Former Wells Fargo exec faces prison, will pay $17 million fine over fake accounts scandal

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By Chris Prentice and Pete Schroeder

WASHINGTON (Reuters) -The former head of Wells Fargo's retail bank is facing prison time after agreeing to plead guilty to obstructing a bank examination in relation to the sweeping phony accounts scandal that roiled the bank in 2016.

Carrie Tolstedt, 63, faces up to 16 months in prison under a plea agreement with federal prosecutors filed on Wednesday. The development marks a rare instance of a senior bank executive facing prison time as a result of their job.

She also faces a civil penalty of $17 million announced separately by the Office of the Comptroller of the Currency, who said Tolstedt was "significantly responsible" for the widespread sales abuses at the bank, where potentially millions of accounts were opened without customer approval.

Tolstedt agreed to plead guilty to one count of obstruction of a bank examination and is expected to make her initial court appearance in Los Angeles in the coming weeks, the Los Angeles U.S. attorney's office said in a statement.

A lawyer for Tolstedt, who ran the bank's retail and small business lending from 2007 to 2016, declined to comment. Reuters previously reported prosecutors were targeting Tolstedt.

Wells Fargo paid $3 billion in February 2020 to settle federal civil and criminal probes, admitting at the time that it pressured employees between 2002 and 2016 to meet unrealistic sales goals, which led them to open fake accounts for customers.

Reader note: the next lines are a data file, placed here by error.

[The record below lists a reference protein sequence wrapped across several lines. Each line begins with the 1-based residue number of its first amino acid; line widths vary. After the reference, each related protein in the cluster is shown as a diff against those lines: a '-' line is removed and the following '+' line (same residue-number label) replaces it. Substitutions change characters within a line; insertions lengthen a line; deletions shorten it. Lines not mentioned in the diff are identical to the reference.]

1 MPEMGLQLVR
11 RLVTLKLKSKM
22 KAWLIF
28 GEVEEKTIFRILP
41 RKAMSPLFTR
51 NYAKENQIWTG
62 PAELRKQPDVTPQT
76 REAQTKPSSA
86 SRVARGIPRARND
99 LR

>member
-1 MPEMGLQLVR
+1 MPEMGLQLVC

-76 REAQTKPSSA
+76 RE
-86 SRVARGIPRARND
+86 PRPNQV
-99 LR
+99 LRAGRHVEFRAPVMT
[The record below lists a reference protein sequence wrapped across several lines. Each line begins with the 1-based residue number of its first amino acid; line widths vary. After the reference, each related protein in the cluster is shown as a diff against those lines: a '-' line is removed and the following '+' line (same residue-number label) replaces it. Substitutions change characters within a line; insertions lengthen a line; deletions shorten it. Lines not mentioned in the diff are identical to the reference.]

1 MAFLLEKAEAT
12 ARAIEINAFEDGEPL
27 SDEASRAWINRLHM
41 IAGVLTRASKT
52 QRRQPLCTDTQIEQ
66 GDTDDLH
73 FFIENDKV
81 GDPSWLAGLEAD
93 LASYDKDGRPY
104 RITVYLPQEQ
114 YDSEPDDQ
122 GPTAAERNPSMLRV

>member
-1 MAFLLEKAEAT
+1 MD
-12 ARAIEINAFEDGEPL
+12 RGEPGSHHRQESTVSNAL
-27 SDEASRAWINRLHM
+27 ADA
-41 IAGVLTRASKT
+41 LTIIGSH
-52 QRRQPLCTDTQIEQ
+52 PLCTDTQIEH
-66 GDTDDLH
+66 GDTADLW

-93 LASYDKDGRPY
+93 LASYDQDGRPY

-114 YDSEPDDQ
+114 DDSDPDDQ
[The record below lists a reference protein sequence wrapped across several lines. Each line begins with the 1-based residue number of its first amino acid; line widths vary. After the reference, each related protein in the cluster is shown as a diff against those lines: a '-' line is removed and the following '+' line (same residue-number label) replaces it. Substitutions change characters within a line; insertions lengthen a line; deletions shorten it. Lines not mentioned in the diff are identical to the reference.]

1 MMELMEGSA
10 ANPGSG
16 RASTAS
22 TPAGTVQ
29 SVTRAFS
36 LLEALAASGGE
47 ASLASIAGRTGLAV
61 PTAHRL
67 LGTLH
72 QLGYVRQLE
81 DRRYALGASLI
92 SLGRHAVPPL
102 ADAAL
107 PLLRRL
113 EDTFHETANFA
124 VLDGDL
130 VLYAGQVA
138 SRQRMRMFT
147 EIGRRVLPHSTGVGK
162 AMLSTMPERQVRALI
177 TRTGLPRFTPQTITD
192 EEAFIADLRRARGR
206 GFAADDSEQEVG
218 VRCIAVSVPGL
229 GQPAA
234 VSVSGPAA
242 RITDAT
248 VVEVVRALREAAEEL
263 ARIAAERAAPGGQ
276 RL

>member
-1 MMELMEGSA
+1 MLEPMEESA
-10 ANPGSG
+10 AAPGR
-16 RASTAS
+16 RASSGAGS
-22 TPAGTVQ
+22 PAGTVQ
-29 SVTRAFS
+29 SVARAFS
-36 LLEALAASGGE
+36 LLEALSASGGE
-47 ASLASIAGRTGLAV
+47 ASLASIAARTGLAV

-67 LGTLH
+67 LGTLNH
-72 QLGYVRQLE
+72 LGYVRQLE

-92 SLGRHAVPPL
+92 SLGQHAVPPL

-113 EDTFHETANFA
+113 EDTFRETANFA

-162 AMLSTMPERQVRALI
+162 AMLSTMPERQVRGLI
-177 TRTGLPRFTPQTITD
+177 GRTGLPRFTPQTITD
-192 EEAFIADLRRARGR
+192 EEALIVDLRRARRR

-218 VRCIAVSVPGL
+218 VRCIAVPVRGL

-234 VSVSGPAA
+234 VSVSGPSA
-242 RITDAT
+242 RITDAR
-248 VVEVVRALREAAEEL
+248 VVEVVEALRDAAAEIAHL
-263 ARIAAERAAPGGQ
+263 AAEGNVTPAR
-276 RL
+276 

A spokesperson for Wells Fargo declined to comment.

No criminal charges against individuals were announced at the time, though in 2020 the OCC filed civil charges against and fined Tolstedt and several other former senior bank executives and barred its former CEO, John Stumpf, from the banking industry. Tolstedt is also now barred from the industry. The penalty announced on Wednesday resolves those charges.

"The justice system and regulators rely on corporations and their executives to fully cooperate during investigations into potential wrongdoing. But, in this case, Ms. Tolstedt took steps to cover up misconduct at Wells Fargo," Joseph McNally, acting U.S. attorney for the central district of California, said in a statement.

Some said the development did not go far enough.

"Finally, decades after the largest fraud in American history, a banker is going to jail," said Bartlett Naylor, a financial policy advocate with Public Citizen in Washington. "But Tolstedt did not operate alone; she had bosses. They must face real justice as well."

(Reporting by Chris Prentice and Pete Schroeder; Editing by Daniel Wallis)